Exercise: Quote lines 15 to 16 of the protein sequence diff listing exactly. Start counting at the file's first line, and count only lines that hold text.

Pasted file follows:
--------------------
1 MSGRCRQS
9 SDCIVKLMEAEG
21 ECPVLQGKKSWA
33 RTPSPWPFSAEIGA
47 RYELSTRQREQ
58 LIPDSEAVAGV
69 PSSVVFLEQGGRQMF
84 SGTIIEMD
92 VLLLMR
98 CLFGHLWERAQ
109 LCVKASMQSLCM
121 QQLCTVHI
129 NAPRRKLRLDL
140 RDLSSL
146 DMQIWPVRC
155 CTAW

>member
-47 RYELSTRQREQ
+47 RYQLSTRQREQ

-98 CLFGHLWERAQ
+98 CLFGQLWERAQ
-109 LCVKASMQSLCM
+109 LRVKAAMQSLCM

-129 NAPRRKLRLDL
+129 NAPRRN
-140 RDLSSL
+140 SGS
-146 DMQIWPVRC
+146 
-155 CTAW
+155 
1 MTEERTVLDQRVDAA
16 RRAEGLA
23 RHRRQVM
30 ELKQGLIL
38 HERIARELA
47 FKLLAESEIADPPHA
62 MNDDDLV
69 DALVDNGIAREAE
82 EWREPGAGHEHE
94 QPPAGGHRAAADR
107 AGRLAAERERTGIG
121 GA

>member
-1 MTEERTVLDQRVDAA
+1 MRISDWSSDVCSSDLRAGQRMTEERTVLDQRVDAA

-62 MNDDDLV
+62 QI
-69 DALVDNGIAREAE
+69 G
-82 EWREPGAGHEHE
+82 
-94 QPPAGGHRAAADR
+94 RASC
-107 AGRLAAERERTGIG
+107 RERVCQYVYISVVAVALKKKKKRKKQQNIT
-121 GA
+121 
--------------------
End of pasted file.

146 DMQIWPVRC
155 CTAW